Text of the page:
So? This thing was never meant to be a PS4. The OUYA has my attention for several reasons: 1.) It's a kickstarter project and I hope it's successful for the sake of those that bet so much on it. 2.) It's cheap - consoles are never this inexpensive. The Wii was cheap, but the controllers were ungodly expensive (granted, the OUYA controllers aren't that cheap either). 3.) It's open. This is perhaps most important. I had more fun hacking a Wii and turning into an emulator box and a media streamer than I've ever had with my old, dusty Xbox 360. If I can do that with the blessing of the company who's box I just purchased, hell yes I'll buy one.

Comment AutoCAD and CATIA are great (Score 1) 218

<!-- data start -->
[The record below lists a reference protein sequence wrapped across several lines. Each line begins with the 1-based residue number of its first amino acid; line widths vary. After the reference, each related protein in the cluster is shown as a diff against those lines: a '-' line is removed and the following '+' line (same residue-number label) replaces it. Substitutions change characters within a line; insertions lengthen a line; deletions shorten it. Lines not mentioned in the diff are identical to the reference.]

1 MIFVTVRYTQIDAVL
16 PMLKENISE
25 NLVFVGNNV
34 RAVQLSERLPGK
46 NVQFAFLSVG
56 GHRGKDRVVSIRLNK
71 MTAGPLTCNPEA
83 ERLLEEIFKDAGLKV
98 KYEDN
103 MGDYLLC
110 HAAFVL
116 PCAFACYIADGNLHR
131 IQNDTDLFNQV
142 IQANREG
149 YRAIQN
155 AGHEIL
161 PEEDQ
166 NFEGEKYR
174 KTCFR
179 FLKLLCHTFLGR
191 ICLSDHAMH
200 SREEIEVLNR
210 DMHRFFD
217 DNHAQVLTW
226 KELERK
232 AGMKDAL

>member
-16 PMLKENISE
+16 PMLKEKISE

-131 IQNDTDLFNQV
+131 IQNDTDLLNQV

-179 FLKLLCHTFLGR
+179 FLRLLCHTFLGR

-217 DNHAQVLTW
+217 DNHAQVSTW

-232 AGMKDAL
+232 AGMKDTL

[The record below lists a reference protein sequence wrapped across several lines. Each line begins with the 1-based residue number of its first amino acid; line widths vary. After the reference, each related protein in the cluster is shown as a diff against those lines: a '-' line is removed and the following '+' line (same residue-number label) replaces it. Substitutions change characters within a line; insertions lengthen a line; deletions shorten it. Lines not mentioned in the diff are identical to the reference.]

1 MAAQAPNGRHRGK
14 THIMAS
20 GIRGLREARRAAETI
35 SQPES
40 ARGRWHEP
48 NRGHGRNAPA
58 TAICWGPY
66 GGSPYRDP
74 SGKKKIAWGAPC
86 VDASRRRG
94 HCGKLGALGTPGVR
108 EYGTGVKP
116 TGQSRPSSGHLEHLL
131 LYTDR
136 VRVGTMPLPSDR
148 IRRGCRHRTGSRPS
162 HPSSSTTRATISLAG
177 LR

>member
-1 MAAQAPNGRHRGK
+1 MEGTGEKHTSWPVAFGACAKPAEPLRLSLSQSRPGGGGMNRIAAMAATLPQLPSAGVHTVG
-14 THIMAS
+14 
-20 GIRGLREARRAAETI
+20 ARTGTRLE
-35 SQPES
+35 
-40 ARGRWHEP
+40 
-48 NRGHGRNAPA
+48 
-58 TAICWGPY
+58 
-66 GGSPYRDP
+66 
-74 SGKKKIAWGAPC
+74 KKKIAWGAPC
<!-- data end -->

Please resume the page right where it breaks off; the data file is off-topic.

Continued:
The unfortunate fact of the matter is, most 3D design software is quite similar, in that learning the software can require a bit of a learning curve. At first, it is a rather unusual way to design things but once learned can become incredibly powerful and intuitive, especially when jumping from software to software if that is ever required (particularly if you have to write machine code for a CNC mill). My best advice to you is to pick one and simply jump right in and learn it. I know that's probably not helpful, but that's the reality that I faced when choosing design software myself. Solidworks and AutoCAD are both great, but I personally prefer CATIA (I'm biased, though, as an aerospace engineer, so take this as you will). It is more powerful than Solidworks, and CNC milling can be quite simple if it is used properly. Richard Cozzens' book ( is a great beginners resource that walks you through simple projects and it's not too expensive. There's an advanced workbook and an even more basic introduction book that're also not too expensive. There are also plenty of youtube videos that reference CATIA (though this is true for most design software). The Guerilla Guide is great, too (referenced previously) if you want to do some CNC machining. I like CATIA, but it is expensive and has some odd quirks, and most other software will work just as well. My advice is again to just pick one and learn the basics thoroughly, with budget and range of capabilities being the best guides. Then you can move into more advanced work with the same software.